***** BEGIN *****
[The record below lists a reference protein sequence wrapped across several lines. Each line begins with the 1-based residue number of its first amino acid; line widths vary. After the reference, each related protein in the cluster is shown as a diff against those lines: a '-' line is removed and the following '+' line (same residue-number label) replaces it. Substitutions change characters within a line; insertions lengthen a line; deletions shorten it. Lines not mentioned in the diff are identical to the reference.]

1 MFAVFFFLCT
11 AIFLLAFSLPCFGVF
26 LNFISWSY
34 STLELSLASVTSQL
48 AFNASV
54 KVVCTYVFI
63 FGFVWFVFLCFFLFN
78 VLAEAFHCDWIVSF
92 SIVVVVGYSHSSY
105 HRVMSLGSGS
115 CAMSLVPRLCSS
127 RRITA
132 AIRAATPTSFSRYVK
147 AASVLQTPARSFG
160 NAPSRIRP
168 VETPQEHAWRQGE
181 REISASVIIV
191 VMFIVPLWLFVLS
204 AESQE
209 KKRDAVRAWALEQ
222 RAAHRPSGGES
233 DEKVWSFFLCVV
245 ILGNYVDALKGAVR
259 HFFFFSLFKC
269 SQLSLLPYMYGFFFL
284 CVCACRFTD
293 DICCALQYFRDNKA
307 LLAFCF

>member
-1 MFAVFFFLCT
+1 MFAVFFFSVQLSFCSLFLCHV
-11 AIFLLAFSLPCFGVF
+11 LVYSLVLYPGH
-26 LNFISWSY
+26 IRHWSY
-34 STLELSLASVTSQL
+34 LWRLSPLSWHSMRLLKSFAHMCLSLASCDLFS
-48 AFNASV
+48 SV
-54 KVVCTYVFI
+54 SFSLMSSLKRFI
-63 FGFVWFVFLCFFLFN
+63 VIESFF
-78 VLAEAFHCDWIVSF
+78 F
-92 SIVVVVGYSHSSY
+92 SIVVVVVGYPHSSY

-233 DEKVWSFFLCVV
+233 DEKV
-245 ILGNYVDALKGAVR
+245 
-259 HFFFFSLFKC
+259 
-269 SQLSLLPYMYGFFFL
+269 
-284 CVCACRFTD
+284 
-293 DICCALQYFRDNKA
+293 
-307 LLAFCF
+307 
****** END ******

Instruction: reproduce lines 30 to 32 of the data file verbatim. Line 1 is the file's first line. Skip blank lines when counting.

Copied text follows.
>member
-1 MFAVFFFLCT
+1 MFAVFFFSVQLSFCSLFLCHV